So, at the moment, you have 150,000 migrants and refugees in reception centers in Italy waiting for their applications for asylum to be processed. This is very time consuming. The bureaucracy process doesn't work quickly. In some cases, with the applications rejected, they are sent back home.

HOWELL: It is a political quandary for nations to figure out. But again, those are the faces of the mothers, fathers, families, children that are caught up in the middle of this.

Our senior international correspondent Ben Wedeman live in Rome -- Ben, thank you.

ROMANS: Brazil's first female President Dilma Rousseff now out of a job. The country's senate overwhelming voting to remove her from office, finding her guilty of breaking budgetary laws. Lawmakers decided she can run for office in the future. The vice president Michel Temer has been serving was interim president since Rousseff's suspension in May, she was sworn in and will serve out the remainder of her term.

HOWELL: The National Veterans Foundation, the object of a CNN report in midway, is closing its doors for good. Officials say the organization has severed ties with its president, Thomas Birch. The foundation allegedly gave less than 2 percent of the revenue to our nation's heroes. It also received zero out of four stars from watchdog group Charity Navigator.

ROMANS: All right. First day of September, let's get an early start on your money for the month. Dow futures are higher right now. Up beat economic data, optimism ahead of Friday's jobs report. Stocks slipped yesterday to end August where it started. Strong gains in Europe stocks and shares in Asia are mixed. Shares in oil are rising.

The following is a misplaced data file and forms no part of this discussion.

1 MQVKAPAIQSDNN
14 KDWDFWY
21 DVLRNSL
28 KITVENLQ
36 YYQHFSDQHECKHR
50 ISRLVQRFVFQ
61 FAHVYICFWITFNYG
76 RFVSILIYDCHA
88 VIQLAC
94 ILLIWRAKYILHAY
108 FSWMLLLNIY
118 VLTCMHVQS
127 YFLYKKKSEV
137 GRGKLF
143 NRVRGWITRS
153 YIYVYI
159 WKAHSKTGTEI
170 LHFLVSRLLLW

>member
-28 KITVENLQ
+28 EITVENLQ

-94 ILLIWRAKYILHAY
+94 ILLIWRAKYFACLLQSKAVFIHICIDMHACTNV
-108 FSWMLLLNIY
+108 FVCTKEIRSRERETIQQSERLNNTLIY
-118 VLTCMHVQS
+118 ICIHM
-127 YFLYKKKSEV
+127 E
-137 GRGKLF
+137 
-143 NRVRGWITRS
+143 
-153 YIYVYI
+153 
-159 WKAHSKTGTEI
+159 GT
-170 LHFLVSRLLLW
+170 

It has been eerily quite in stocks. Check out the 38 days here of the S&P has not made a daily move of 1 percent. The S&P 500 has not moved 1 percent since July 8th. There is a 17-day streak in there where the S&P 500 did not move more than 0.75 percent in either direction. That hasn't happened since 1970.

Now, the calm is impressive because of there are so many market moving factors right now: unpredictable U.S. election, turbulent oil prices and bets on when the Fed will finally interest raise rates. Four pieces of new economic data may help the fed make its decision, especially if Friday's jobs report is solid. Personal income in spending both increasing in July, consumer confidence at a 12-month high, pending home sales jumped 1.3 percent. The reading on private sector jobs showed a gain of 177,000 new jobs in August in the private sector. All of that making the decision to hike interest rates maybe a little bit easier. It shows U.S. economy strong enough to handle it.

Tesla rolling out major improvements to its autopilot software following a series of crashes. New updates will be downloaded to owners of Model S and Model X electric vehicles. CEO Elon Musk said Wednesday on Twitter, they should start rolling out next month. These will involve enhanced processing of radar signals.